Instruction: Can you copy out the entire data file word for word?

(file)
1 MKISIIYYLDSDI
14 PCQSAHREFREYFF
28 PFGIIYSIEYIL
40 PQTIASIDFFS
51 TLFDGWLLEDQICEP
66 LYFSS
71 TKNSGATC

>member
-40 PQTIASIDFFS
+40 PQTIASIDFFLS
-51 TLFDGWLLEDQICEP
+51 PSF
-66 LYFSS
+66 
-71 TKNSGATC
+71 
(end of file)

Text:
1 MKISIIYYLDSDI
14 PCQSAHREFREYFF
28 PFGIIYSIEYIL
40 PQTIASIDFFS
51 TLFDGWLLEDQICEP
66 LYFSS
71 TKNSGATC

>member
-40 PQTIASIDFFS
+40 PQTIASIDFFLS
-51 TLFDGWLLEDQICEP
+51 PSF
-66 LYFSS
+66 
-71 TKNSGATC
+71 